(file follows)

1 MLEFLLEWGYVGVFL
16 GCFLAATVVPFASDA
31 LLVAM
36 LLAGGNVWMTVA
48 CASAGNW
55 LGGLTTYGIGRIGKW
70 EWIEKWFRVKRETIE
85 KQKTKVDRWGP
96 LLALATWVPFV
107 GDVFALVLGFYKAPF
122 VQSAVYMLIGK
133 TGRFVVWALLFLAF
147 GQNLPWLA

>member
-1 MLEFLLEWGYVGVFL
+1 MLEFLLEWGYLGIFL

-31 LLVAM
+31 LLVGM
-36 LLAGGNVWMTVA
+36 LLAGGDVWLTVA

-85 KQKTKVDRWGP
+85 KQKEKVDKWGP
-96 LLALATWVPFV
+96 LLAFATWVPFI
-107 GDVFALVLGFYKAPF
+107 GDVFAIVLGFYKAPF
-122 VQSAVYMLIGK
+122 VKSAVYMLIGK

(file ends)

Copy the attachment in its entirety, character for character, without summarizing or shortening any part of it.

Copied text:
1 MLEFLLEWGYVGVFL
16 GCFLAATVVPFASDA
31 LLVAM
36 LLAGGNVWMTVA
48 CASAGNW
55 LGGLTTYGIGRIGKW
70 EWIEKWFRVKRETIE
85 KQKTKVDRWGP
96 LLALATWVPFV
107 GDVFALVLGFYKAPF
122 VQSAVYMLIGK
133 TGRFVVWALLFLAF
147 GQNLPWLA

>member
-1 MLEFLLEWGYVGVFL
+1 MLEFLLEWGYLGIFL

-31 LLVAM
+31 LLVGM
-36 LLAGGNVWMTVA
+36 LLAGGDVWLTVA

-85 KQKTKVDRWGP
+85 KQKEKVDKWGP
-96 LLALATWVPFV
+96 LLAFATWVPFI
-107 GDVFALVLGFYKAPF
+107 GDVFAIVLGFYKAPF
-122 VQSAVYMLIGK
+122 VKSAVYMLIGK